‘Paper cat’ Australia risks choppy waters

Source:Global Times Published: 2016/11/2 0:08:39

Australian Foreign Minister Julie Bishop said Tuesday that Australia is considering joint naval patrols with Indonesia in the South China Sea. She claimed Indonesia proposed joint patrols last week and the request was consistent with Australia's policies of exercising the right to freedom of navigation. The proposal has no intention to disrupt the relationship with China; it is called a peace patrol and is about protecting fish in each other's areas, Indonesian Defense Minister Ryamizard Ryacudu was quoted as saying by Australian media.   

Despite the explanation, their joint patrol plan was immediately linked to the complicated South China Sea situation and is considered to have connotations that are not explicitly stated by the two sides. It's self-evident that their plan is stirring up anew the South China Sea situation, which had been calming down. We have reason to suspect that Australia is interested in doing so and the US is highly likely to be behind the scenes. On the South China Sea arbitration, Australia has left the impression of completely siding with the US.

The Philippine decision to opt out of confrontation with China and snub the South China Sea arbitration has frustrated Washington. Observers widely believe that the US will seek a new pivot for its Asia-Pacific rebalancing strategy, and right on cue, the news came that Australia and Indonesia would jointly patrol in the South China Sea.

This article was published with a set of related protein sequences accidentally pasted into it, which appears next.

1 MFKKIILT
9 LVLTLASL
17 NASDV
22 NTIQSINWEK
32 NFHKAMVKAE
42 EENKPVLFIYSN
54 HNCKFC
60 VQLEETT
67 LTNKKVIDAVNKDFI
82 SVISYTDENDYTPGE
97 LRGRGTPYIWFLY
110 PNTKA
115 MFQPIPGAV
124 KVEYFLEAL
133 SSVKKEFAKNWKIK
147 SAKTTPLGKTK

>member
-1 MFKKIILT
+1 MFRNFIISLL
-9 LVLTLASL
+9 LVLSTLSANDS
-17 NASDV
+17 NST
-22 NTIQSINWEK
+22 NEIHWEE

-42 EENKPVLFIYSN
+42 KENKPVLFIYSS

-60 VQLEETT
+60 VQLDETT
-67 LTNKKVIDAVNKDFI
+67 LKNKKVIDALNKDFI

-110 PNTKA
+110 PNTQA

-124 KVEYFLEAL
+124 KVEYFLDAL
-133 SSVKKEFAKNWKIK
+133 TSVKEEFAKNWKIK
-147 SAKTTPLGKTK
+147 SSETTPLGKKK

The new move has deepened the impression that Australia has carried out strategic collaboration with the US in the waters. As for Indonesia, it has all along taken a neutral position toward the South China Sea issue, and its fishing disputes with China caused by maritime delimitation were not embroiled into the big power games in the waters. Jakarta has maintained a sound relationship with Beijing. But we cannot exclude the possibility that Indonesia, tempted by the US and Australia, would seek to maximize its own interests by walking a tightrope between China and the US.

Nonetheless, as Indonesia has no territorial disputes with China over islands and reefs, Canberra and Jakarta can only patrol at the fringes of the South China Sea waters, thus the impacts would not be the same if the patrols were with the Philippines or Vietnam. Besides, Indonesia has no desire to get too deeply involved in the South China Sea issue, nor is Australia powerful enough to cause a large-scale crisis. Unlike the US, Australia is not a paper tiger, but a paper cat. But vigilance is needed against their patrols becoming a precedent for the US and Japan to further step into South China Sea affairs.

Beijing should persuade Jakarta not to participate in such moves but impose pressure on Canberra. Canberra should be clearly told that it is not welcome to launch any geopolitics-oriented actions in the South China Sea. Any moves it makes that will harm the interests of China will receive firm countermeasures and retaliation. If it violates China's territorial waters and sky, it will be a target of China's punishments. 

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